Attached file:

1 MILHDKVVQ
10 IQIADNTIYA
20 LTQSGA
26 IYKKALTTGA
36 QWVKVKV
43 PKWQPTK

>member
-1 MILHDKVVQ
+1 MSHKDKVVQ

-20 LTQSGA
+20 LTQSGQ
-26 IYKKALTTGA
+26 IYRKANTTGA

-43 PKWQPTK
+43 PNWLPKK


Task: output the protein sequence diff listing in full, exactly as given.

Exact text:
1 MILHDKVVQ
10 IQIADNTIYA
20 LTQSGA
26 IYKKALTTGA
36 QWVKVKV
43 PKWQPTK

>member
-1 MILHDKVVQ
+1 MSHKDKVVQ

-20 LTQSGA
+20 LTQSGQ
-26 IYKKALTTGA
+26 IYRKANTTGA

-43 PKWQPTK
+43 PNWLPKK